Last week, the Office of the Comptroller of the Currency (OCC) and Federal Deposit Insurance Corporation (FDIC) each issued a proposed rule designed to clarify that interest rates that are valid when a loan is made remain valid when the loan is transferred or sold. Together, the proposed rulemaking would codify the “valid when made” doctrine that was called into question after the Second Circuit’s 2015 decision Madden v. Midland Funding LLC. LenderLaw Watch previously reported on the Madden decision after it was issued four years ago.
Here is Goodwin’s summary, published in its November 20, 2019 Financial Services Weekly News Roundup, of the regulators’ proposed rules issued in response to that decision:
*Editor’s Note: This post originally appeared on Goodwin’s Financial Services Weekly News Roundup. Goodwin attorneys Matt Dykman, Nicole Griffin, Josh Burlingham and Stephen Shaw contributed to the article.
OCC and FDIC Propose Rules to Fix Madden Problem
On November 18 and 19, respectively, the OCC and FDIC each issued a proposed rule designed to clarify that interest rates valid when a loan is made remain valid when the loan is transferred or sold. This “valid-when-made” doctrine, a longstanding common-law principle, was called into question by the U.S. Court of Appeals for the Second Circuit’s 2015 decision in Madden v. Midland Funding, LLC, which held that a nonbank buyer of a loan originated by a national bank could not export the originated interest rate because it violated state law where the borrower lived.
In order to “address recent confusion about the impact of an assignment on the permissible interest resulting from the Madden case,” the OCC proposal would amend 12 CFR 7.4001 and 12 CFR 160.110 by adding a new paragraph, which would provide that interest on a loan that is permissible under Sections 85 and 1463(g)(1) of the National Bank Act shall not be affected by the sale, assignment, or other transfer of the loan. The FDIC proposal would establish a new regulation, 12 CFR Part 331, which would implement Sections 24(j) and 27 of the Federal Deposit Insurance Act (FDIA) and provide that (1) the permissibility of interest on a loan under Section 27 of the FDIA would be determined at the time the loan is made and (2) interest on a loan permissible under Section 27 would not be affected by subsequent events, such as a change in state law, a change in the relevant commercial paper rate, or the sale, assignment, or other transfer of the loan. The FDIC also published a fact sheet in connection with its proposal. Together, the proposals would codify the “valid-when-made” doctrine for national banks, federal and state savings associations, and state chartered banks.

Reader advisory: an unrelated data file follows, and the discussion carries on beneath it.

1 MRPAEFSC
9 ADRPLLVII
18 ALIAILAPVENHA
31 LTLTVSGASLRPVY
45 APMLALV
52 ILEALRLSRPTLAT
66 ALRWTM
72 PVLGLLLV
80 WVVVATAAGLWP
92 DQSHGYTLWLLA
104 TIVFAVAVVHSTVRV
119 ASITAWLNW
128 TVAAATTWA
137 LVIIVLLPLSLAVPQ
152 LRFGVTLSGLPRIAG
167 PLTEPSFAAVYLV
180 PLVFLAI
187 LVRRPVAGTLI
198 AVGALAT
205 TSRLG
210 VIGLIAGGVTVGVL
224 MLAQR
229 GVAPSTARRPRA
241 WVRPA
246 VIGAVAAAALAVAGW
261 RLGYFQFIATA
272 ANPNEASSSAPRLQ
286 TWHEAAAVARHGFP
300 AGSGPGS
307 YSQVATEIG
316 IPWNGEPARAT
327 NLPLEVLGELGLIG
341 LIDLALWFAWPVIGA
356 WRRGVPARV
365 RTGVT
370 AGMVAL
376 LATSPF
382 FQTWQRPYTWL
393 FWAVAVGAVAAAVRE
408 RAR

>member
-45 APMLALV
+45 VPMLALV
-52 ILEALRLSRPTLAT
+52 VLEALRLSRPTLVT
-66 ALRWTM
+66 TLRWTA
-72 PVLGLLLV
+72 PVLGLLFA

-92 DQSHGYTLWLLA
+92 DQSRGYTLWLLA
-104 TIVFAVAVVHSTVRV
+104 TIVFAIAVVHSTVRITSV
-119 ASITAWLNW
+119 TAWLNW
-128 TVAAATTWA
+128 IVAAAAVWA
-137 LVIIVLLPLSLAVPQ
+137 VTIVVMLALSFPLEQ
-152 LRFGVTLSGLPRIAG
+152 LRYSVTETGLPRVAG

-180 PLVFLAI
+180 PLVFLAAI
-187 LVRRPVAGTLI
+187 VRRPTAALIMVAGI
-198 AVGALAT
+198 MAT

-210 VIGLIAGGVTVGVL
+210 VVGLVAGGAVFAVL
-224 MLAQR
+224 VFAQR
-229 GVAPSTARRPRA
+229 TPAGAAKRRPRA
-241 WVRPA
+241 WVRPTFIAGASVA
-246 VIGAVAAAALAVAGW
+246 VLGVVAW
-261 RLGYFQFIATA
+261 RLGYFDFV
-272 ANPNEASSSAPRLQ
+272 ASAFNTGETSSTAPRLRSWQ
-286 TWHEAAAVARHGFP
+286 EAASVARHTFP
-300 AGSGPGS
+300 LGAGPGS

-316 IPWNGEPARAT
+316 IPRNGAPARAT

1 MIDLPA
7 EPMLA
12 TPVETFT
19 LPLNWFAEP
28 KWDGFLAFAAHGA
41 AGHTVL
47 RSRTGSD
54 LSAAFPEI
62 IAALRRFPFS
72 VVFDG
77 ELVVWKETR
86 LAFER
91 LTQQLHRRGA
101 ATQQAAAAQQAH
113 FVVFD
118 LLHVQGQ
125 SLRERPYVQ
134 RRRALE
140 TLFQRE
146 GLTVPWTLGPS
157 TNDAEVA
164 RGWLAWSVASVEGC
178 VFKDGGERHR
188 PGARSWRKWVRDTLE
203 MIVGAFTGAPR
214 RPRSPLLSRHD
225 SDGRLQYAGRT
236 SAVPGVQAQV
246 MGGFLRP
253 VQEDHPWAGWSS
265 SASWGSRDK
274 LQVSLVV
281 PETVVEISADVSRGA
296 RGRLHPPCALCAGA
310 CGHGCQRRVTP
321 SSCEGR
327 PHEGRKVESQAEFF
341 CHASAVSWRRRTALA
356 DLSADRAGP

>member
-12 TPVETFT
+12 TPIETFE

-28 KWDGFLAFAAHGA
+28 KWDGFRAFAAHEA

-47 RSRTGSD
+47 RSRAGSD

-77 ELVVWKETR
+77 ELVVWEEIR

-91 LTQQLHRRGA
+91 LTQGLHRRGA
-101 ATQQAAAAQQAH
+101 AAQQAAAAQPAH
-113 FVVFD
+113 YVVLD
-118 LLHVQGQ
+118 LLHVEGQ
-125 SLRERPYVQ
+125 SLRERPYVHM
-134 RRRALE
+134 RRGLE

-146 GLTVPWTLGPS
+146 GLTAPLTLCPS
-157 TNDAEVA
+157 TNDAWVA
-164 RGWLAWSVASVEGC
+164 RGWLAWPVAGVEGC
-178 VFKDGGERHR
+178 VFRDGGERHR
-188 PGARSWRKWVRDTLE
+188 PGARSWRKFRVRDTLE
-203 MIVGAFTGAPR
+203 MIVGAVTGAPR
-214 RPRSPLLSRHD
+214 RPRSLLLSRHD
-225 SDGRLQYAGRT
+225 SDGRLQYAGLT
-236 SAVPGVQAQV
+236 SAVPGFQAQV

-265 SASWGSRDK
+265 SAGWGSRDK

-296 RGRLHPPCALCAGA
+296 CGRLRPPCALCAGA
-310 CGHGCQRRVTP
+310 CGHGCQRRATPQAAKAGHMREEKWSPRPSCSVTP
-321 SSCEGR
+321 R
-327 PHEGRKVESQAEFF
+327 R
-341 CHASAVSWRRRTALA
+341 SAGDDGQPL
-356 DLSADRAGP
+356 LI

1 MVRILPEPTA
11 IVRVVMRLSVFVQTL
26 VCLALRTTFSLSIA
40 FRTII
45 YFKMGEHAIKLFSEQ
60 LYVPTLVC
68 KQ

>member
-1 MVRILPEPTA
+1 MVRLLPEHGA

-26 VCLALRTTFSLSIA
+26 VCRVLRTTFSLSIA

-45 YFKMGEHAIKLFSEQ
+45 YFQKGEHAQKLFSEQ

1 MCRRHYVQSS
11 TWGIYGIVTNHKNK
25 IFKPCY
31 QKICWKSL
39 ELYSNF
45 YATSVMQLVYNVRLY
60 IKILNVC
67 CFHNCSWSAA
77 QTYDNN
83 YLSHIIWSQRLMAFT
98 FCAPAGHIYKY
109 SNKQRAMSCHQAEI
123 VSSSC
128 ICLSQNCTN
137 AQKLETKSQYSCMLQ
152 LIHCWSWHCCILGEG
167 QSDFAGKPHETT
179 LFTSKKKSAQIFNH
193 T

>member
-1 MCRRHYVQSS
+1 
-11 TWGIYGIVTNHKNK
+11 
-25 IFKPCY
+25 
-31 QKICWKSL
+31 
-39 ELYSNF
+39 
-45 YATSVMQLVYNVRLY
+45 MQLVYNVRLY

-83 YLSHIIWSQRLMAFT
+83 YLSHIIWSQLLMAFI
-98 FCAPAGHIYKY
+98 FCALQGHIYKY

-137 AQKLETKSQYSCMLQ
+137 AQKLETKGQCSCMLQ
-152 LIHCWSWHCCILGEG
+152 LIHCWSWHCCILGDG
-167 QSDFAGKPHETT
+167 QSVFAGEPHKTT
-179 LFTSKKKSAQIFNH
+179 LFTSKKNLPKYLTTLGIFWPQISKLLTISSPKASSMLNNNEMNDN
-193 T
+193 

Each proposed rule explicitly states that it does not address which entity is the true lender when a bank makes a loan and assigns it to a third party. However, the FDIC’s proposed rule stated that “the FDIC views unfavorably entities that partner with a state bank with the sole goal of evading a lower interest rate established under the law of the entity’s licensing state.”
Comments on the proposed rules will be accepted for 60 days after publication in the Federal Register.